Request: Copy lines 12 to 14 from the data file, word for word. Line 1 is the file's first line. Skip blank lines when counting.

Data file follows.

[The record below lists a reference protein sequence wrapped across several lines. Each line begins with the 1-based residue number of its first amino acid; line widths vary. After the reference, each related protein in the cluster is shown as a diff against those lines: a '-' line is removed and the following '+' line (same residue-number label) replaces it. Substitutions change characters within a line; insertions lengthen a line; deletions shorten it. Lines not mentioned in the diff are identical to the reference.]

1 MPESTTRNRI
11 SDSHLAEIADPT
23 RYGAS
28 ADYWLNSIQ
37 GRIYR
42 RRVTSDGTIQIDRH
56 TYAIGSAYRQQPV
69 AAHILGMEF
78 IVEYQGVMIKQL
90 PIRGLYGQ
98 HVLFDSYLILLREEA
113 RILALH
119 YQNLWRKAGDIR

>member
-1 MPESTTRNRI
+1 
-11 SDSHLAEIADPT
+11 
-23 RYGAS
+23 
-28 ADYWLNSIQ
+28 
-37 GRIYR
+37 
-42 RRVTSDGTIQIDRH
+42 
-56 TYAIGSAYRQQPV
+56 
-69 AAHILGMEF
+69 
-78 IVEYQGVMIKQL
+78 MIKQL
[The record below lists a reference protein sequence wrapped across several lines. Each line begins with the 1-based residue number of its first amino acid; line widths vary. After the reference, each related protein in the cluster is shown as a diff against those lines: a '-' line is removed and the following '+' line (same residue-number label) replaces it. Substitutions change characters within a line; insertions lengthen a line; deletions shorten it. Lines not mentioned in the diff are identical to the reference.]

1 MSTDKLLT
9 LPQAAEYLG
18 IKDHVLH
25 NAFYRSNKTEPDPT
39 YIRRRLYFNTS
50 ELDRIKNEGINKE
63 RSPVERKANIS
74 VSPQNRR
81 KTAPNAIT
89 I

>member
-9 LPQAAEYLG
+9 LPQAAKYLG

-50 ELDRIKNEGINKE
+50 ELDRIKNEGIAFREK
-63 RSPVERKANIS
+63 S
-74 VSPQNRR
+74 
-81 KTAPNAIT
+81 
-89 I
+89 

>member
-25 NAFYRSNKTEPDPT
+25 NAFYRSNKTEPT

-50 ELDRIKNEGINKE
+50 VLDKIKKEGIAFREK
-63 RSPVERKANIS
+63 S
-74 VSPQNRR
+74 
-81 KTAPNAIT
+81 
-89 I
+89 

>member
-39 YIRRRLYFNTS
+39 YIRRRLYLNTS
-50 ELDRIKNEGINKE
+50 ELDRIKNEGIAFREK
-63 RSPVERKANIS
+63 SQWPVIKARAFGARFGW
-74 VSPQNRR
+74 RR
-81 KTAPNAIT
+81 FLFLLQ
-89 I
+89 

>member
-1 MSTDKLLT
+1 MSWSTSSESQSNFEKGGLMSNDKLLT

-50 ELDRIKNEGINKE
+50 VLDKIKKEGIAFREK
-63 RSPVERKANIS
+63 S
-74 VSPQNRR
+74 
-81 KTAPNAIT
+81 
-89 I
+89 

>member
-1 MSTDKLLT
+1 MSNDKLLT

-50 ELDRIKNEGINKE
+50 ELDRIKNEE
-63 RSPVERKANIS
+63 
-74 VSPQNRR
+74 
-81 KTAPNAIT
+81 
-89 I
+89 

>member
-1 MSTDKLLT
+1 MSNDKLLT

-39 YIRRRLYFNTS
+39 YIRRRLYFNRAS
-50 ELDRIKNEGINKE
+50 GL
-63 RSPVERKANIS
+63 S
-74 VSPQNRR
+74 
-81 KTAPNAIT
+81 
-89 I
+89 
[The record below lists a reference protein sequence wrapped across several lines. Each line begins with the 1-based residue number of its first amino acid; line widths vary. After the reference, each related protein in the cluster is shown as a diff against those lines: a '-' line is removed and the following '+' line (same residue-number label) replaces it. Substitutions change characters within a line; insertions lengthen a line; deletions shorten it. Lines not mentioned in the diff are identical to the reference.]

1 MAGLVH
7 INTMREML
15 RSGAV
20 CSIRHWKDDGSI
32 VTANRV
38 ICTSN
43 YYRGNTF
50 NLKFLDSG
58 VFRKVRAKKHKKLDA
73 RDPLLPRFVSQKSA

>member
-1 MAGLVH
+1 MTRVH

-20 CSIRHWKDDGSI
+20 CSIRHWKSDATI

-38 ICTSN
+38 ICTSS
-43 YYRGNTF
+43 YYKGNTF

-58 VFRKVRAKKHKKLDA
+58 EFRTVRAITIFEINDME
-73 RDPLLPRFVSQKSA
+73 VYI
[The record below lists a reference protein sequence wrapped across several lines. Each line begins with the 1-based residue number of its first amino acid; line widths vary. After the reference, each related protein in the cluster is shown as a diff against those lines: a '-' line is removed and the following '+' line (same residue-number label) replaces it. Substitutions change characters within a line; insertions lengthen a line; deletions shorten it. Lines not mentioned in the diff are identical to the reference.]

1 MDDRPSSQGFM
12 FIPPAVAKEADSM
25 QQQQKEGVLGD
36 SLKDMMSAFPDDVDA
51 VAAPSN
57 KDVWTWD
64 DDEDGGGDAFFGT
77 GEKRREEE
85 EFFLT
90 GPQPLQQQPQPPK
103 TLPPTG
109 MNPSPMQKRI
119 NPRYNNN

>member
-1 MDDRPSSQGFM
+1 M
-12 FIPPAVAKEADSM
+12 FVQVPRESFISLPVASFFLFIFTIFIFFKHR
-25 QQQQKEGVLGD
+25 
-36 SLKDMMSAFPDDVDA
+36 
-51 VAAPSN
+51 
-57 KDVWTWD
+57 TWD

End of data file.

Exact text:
98 HVLFDSYLILLREEA
113 RILALH
119 YQNLWRKAGDIR